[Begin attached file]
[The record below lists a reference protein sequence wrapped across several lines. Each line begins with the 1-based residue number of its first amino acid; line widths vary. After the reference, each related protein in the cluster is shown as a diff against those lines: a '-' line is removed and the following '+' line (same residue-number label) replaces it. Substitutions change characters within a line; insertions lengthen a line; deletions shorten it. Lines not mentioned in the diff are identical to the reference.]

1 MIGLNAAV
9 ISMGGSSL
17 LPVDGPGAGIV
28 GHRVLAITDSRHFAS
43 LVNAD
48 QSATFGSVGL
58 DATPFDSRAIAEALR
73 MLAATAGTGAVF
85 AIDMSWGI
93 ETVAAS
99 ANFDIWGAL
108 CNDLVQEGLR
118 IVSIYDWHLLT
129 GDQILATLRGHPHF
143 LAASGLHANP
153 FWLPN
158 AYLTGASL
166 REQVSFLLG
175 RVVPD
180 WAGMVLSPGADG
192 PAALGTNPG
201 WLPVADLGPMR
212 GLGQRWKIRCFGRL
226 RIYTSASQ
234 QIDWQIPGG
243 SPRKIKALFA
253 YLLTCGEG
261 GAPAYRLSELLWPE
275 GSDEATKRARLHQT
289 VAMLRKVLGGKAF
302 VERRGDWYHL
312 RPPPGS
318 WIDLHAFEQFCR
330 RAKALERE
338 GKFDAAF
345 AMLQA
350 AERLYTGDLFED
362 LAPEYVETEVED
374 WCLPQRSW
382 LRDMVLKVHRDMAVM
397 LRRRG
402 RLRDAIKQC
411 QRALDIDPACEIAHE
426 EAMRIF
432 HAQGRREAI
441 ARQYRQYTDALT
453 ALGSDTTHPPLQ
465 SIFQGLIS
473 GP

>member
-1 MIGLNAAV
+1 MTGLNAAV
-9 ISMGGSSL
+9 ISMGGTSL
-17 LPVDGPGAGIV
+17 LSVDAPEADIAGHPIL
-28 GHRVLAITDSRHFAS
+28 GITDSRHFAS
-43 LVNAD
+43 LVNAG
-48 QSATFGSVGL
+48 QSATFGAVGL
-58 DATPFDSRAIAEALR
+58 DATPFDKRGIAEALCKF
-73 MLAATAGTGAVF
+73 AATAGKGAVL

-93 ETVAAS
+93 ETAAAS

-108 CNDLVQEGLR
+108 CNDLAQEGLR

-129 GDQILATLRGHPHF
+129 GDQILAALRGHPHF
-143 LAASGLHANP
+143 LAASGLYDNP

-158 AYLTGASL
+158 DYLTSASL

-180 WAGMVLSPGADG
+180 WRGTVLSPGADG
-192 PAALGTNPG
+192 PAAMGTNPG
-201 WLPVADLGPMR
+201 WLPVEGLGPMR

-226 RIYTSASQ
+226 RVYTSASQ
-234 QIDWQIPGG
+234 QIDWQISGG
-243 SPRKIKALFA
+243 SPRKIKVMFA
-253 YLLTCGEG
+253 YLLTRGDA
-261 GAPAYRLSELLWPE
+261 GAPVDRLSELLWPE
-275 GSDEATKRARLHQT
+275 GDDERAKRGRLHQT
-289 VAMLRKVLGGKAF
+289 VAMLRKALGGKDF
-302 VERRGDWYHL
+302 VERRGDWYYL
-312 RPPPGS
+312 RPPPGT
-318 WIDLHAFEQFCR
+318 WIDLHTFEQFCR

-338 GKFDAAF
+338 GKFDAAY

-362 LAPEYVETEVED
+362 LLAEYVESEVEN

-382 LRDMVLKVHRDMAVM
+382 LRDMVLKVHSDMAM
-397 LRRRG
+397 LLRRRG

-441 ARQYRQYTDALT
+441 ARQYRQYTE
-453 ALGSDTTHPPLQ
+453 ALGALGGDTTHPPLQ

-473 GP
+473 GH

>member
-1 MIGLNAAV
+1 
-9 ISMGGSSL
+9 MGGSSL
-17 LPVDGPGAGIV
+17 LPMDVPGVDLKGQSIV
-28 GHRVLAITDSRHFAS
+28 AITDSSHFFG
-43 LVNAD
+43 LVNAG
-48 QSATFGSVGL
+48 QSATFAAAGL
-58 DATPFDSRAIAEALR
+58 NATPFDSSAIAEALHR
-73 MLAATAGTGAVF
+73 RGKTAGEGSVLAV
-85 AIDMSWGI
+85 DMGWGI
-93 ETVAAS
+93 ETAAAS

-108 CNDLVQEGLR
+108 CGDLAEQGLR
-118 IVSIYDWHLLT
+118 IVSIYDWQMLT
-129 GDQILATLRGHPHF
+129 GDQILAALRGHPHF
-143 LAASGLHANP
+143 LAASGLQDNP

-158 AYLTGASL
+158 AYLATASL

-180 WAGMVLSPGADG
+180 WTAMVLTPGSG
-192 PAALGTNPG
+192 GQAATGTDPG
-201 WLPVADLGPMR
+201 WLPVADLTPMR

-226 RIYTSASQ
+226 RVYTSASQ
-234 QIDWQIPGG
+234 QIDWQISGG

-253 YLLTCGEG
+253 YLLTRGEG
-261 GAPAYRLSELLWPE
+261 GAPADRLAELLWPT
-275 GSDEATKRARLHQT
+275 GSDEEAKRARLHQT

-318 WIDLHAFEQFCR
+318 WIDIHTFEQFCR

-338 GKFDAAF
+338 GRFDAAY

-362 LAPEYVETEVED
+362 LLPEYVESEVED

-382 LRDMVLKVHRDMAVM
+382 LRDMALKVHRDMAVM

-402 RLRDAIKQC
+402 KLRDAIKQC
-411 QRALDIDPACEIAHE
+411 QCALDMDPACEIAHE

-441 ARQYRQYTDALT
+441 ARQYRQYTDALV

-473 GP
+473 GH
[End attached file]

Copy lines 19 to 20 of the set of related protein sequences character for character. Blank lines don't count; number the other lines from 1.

166 REQVSFLLG
175 RVVPD